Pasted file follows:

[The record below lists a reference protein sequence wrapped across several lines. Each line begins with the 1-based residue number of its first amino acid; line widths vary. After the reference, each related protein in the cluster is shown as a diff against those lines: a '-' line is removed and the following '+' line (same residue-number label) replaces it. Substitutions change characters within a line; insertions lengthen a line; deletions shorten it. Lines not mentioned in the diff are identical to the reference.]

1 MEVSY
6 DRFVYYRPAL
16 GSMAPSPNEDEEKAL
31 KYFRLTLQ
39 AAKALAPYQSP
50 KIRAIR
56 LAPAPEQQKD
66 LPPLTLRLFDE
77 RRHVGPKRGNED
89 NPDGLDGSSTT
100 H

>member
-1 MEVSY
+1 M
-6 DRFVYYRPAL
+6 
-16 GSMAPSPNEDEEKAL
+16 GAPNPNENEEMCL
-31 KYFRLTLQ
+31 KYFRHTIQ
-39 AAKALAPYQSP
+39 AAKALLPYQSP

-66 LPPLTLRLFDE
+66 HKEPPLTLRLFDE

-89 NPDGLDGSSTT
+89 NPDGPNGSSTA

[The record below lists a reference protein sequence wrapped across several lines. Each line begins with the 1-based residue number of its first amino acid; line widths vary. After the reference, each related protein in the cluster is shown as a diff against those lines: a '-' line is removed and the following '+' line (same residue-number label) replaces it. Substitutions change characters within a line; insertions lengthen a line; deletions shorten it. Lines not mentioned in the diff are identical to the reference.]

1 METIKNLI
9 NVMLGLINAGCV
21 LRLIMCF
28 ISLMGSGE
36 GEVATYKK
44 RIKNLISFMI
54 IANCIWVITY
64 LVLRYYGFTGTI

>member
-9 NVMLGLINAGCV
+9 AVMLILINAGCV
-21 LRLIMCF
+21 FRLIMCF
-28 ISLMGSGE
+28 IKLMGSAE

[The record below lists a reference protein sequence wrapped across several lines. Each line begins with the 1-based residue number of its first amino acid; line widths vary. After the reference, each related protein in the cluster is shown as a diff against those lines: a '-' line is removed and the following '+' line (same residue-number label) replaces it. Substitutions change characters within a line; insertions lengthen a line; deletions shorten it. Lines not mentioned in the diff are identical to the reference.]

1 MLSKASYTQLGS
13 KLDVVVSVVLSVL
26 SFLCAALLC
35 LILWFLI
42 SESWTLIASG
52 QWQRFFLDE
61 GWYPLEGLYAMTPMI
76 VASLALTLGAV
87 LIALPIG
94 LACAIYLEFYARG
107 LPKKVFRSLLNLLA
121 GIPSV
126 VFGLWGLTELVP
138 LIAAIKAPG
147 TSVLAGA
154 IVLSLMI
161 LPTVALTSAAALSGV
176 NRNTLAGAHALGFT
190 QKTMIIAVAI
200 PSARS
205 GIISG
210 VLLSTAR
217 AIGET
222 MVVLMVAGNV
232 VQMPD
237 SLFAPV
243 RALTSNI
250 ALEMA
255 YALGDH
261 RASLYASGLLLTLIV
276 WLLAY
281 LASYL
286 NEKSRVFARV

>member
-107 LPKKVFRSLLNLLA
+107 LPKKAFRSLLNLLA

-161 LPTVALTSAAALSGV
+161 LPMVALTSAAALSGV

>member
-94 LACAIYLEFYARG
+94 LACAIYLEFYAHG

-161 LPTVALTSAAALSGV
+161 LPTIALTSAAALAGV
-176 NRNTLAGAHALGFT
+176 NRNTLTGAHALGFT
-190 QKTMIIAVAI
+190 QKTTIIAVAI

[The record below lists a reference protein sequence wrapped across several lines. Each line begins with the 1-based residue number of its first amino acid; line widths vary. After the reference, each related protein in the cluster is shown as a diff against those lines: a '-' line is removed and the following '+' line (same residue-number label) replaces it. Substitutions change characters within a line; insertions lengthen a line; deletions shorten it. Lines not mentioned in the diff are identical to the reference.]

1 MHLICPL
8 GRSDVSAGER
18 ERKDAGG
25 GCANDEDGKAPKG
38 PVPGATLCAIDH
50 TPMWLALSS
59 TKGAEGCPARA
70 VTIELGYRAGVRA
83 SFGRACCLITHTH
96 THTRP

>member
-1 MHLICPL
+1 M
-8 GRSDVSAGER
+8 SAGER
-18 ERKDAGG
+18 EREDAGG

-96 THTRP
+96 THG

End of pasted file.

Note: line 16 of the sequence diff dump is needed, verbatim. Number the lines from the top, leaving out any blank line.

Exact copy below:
-6 DRFVYYRPAL